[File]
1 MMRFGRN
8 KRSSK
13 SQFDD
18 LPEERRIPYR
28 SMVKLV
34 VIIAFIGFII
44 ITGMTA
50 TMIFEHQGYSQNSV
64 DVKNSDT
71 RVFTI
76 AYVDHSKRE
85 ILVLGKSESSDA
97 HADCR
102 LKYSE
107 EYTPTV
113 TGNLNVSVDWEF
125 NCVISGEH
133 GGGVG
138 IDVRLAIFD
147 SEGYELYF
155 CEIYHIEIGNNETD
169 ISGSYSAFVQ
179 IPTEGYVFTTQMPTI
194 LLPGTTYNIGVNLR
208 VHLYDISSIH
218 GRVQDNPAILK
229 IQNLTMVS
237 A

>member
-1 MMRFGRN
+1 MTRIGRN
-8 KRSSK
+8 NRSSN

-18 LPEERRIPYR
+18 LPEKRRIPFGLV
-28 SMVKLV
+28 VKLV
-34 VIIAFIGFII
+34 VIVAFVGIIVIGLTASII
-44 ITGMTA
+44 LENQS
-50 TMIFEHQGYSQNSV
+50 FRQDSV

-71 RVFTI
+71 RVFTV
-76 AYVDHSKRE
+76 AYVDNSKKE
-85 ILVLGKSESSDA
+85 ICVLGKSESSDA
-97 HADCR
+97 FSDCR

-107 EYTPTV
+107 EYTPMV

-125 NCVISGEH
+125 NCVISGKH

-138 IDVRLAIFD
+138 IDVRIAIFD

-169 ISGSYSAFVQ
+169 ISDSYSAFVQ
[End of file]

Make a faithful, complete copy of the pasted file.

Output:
1 MMRFGRN
8 KRSSK
13 SQFDD
18 LPEERRIPYR
28 SMVKLV
34 VIIAFIGFII
44 ITGMTA
50 TMIFEHQGYSQNSV
64 DVKNSDT
71 RVFTI
76 AYVDHSKRE
85 ILVLGKSESSDA
97 HADCR
102 LKYSE
107 EYTPTV
113 TGNLNVSVDWEF
125 NCVISGEH
133 GGGVG
138 IDVRLAIFD
147 SEGYELYF
155 CEIYHIEIGNNETD
169 ISGSYSAFVQ
179 IPTEGYVFTTQMPTI
194 LLPGTTYNIGVNLR
208 VHLYDISSIH
218 GRVQDNPAILK
229 IQNLTMVS
237 A

>member
-1 MMRFGRN
+1 MTRIGRN
-8 KRSSK
+8 NRSSN

-18 LPEERRIPYR
+18 LPEKRRIPFGLV
-28 SMVKLV
+28 VKLV
-34 VIIAFIGFII
+34 VIVAFVGIIVIGLTASII
-44 ITGMTA
+44 LENQS
-50 TMIFEHQGYSQNSV
+50 FRQDSV

-71 RVFTI
+71 RVFTV
-76 AYVDHSKRE
+76 AYVDNSKKE
-85 ILVLGKSESSDA
+85 ICVLGKSESSDA
-97 HADCR
+97 FSDCR

-107 EYTPTV
+107 EYTPMV

-125 NCVISGEH
+125 NCVISGKH

-138 IDVRLAIFD
+138 IDVRIAIFD

-169 ISGSYSAFVQ
+169 ISDSYSAFVQ